A beginner’s guide to espresso drinks

Being a barista is arguably becoming a more and more trendy job. And many people in this line of work become passionate coffee experts who treat espresso as a hobby, as well as a way of earning money.

When you're working in a coffee shop you'll get to be somewhere where you can indulge your love of coffee all day long by serving customers drinks and chatting about what beverages they might enjoy.

You'll get to meet new people by serving them, often from lots of different walks of life, and hone your skills at creating delectable drinks.

All coffee shops and chains boast slightly different menus, but you're likely to be creating many of the beverages you serve starting with a shot or two of espresso.

Creating this shot, and the drinks that are made from it, will be a key part of your training as a barista.

Here are some of the drinks you'll know if you're already a fan of visiting coffee shops as a customer, and will find yourself making and serving if you move into this exciting line of work.


The key ingredient of most of the coffee drinks you'll be serving, a dark and small-sized shot of coffee excitement, created when water is pushed through tightly packed, ground coffee to form a strong-tasting drink that can be enjoyed on its own (in dainty cups befitting of its small serving size) or with sugar. Another option is the macchiato, which is traditionally an espresso or two with just a touch of foamed milk on top, a little like a small cappuccino.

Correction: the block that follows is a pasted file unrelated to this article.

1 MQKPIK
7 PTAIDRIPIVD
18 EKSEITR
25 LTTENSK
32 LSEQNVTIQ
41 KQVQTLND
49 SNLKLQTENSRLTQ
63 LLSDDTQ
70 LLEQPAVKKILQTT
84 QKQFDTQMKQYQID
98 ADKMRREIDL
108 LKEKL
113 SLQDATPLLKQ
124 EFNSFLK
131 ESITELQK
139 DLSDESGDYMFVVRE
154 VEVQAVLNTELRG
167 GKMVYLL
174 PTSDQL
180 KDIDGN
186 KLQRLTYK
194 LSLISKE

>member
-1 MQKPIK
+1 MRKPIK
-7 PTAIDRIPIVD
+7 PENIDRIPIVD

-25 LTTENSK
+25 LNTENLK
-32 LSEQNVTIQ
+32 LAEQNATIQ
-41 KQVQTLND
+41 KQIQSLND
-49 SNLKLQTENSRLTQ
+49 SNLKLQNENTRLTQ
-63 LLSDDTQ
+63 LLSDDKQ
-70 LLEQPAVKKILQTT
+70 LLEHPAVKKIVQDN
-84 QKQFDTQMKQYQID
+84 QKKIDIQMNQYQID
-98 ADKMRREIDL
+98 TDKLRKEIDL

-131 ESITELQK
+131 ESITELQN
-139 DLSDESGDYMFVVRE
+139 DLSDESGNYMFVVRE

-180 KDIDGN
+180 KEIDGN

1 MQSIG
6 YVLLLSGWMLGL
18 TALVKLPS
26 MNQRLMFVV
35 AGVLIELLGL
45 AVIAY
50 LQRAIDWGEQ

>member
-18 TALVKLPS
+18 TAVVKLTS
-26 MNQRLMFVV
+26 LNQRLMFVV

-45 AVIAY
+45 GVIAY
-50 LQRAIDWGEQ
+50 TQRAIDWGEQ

One for those who love a bit of foam, here the espresso is served in a beverage which features both steamed milk (milk which has had steam pushed through it to create air bubbles, heat and a smooth texture) and foamed milk (the bigger-bubbled cousin of steamed milk). The proportion of these two are different than in a latte, with more foamed and less steamed milk involved in this drink. It's common, as with some of the other drinks listed here, to sprinkle some cocoa powder atop this masterpiece once it's done.


Where's the milk? Well, it may be nowhere to be seen in this dark treat, also known as a long black. Here, the espresso is diluted not with milk but with hot water, meaning it's a great drink to suggest for customers who like black coffee but feel a neat espresso might be a little much for them. Milk can be added to taste afterwards, just as you would to a filter coffee, with some customers preferring to add warm milk to preserve the heat of their brew.


In a latte, it's all about plenty of steamed milk, and not so much about the foam, although you'll find a little on top. Great for people who want a creamy drink where the bitter edges of the espresso are calmed down a little.


This is a great drink for fans of all things sweet, and is somewhere between hot chocolate and coffee – indeed, it involves hot chocolate in the mix, as well as espresso, creating a cocoa-flavoured drink with an exciting coffee edge. 

Berkeley Scott is a specialist hospitality recruitment agency.